She is about fifty years old but has no grey hairs; she is fat and shapeless; she has a gross animal face; she dresses for sixteen, and awkwardly and unsuccessfully and pathetically imitates the innocent graces and witcheries of that dearest and sweetest of all ages; and so her exterior matches her interior and harmonizes with it, with the result – as I think – that she is the most offensive sham, inside and out, that misrepresents and satirises the human race today.
– Mark Twain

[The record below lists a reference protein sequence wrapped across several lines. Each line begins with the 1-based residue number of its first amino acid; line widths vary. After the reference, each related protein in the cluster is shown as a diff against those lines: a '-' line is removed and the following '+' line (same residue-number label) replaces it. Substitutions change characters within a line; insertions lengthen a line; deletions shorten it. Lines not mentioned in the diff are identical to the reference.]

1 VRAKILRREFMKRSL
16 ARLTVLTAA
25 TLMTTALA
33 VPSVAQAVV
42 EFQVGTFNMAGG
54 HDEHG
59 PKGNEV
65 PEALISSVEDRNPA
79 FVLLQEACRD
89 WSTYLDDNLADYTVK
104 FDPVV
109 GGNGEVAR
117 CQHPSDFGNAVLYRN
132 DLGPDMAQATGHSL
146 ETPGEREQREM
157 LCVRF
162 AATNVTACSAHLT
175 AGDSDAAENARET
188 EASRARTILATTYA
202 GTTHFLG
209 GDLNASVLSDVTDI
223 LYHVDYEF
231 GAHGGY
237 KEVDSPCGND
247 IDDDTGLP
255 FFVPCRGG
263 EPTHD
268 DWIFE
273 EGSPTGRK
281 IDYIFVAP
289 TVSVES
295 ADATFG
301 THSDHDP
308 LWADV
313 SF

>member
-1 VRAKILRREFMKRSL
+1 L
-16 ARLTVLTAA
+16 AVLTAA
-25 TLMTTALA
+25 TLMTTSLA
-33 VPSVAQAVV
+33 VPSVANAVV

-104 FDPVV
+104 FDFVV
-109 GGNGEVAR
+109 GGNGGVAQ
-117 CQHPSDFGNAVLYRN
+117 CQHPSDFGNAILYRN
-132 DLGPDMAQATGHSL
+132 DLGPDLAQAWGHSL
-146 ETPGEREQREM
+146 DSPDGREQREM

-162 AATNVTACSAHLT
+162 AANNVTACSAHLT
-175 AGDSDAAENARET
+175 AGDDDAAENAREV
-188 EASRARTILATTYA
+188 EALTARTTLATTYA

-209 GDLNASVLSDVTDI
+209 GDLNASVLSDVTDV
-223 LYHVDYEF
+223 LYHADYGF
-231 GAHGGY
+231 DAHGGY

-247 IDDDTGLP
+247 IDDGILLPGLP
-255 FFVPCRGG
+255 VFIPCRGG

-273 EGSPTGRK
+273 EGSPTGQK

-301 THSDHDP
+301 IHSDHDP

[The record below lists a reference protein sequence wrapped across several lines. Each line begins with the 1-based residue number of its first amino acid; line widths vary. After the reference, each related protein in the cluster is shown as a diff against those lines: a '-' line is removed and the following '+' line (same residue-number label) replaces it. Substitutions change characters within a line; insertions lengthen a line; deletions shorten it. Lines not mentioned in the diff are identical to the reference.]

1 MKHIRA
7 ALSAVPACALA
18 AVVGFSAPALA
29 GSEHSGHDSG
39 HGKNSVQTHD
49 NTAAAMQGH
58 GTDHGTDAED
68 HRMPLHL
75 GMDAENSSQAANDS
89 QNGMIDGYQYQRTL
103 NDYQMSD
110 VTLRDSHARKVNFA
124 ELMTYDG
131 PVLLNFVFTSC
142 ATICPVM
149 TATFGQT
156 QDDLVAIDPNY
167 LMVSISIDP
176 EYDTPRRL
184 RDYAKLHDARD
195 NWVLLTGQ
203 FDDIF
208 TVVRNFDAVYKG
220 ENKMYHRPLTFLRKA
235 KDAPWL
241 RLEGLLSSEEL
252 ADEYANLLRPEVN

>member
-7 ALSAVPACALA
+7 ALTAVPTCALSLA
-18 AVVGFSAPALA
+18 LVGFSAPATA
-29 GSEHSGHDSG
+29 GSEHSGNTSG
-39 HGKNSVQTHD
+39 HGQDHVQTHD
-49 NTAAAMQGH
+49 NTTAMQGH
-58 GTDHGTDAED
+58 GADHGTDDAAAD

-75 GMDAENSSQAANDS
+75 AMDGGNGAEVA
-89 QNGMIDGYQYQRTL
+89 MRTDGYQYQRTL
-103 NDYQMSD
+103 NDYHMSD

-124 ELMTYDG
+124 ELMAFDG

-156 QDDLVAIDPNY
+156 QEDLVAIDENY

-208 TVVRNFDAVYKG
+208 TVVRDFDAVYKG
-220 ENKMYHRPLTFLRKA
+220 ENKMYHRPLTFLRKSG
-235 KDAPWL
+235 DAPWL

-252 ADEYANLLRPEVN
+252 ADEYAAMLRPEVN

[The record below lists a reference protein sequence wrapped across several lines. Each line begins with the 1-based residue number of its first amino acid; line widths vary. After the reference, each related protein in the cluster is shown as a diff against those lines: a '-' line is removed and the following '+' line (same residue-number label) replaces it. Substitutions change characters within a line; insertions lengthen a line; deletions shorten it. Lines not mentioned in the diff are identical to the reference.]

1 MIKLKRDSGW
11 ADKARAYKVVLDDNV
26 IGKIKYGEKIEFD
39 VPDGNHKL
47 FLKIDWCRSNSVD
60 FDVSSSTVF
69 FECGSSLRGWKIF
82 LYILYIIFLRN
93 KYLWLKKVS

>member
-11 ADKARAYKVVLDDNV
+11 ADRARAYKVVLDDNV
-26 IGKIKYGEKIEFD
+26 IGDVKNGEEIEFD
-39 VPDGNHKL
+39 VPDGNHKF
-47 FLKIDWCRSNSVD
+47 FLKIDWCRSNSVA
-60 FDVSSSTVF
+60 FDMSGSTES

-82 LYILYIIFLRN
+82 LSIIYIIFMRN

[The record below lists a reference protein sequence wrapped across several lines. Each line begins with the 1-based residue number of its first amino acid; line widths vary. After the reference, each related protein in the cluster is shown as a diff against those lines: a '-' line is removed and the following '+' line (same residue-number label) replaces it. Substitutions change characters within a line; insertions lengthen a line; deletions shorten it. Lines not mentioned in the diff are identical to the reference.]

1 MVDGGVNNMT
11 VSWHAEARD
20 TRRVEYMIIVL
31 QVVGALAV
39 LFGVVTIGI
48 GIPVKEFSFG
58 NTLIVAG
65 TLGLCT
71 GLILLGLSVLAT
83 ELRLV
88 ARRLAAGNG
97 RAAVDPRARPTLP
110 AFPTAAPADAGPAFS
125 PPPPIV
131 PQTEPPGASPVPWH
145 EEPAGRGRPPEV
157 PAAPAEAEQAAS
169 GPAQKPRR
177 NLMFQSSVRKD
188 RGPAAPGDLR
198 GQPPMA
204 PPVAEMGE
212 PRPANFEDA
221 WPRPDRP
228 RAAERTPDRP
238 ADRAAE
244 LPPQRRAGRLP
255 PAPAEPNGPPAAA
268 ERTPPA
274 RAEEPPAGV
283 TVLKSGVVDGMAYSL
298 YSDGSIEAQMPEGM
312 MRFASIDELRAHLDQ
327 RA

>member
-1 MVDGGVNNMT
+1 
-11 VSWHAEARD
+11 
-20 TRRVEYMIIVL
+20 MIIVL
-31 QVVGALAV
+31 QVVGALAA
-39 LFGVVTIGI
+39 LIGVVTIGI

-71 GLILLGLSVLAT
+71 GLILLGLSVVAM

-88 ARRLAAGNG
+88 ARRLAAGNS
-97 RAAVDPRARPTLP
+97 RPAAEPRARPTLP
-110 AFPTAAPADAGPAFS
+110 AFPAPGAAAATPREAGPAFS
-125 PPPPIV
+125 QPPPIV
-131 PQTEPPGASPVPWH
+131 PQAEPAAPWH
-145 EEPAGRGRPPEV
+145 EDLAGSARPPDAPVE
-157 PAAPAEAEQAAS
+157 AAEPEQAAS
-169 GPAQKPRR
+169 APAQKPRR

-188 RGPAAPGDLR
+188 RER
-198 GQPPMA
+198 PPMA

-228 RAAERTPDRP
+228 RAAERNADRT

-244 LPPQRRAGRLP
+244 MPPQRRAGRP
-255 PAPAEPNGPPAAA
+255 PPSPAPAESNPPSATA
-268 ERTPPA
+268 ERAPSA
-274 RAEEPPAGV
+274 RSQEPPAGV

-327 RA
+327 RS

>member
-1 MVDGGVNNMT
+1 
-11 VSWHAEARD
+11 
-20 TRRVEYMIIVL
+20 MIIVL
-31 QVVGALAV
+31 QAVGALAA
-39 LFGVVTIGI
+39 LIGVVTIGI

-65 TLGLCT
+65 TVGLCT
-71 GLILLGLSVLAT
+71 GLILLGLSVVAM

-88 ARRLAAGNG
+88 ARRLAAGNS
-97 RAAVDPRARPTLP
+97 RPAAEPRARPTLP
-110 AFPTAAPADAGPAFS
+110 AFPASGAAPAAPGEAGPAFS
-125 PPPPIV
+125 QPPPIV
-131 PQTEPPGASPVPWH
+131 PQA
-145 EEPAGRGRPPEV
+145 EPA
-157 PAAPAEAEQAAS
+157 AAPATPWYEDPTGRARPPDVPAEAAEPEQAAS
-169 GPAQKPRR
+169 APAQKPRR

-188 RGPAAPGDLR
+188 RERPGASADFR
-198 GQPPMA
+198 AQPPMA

And so it was that a thick fountain pen line was scrawled through the entry “Twain, Mark” on Marie Corelli‘s Christmas card list (or so I like to imagine). If you’re racking your brains as to who she might be it’s probably because you’re not a 150-year-old consumer of lowbrow fiction; Corelli, born on this day in 1855, was one of the best-selling authors of the late Victorian and Edwardian eras, now more or less forgotten. I’ll come back to her in due course as the combination of her eccentric personality, the astonishing success she enjoyed in her lifetime coupled with the obscurity into which she has subsequently sunk make her a pretty compelling character. But for now I just wanted to share this wonderful bit of invective.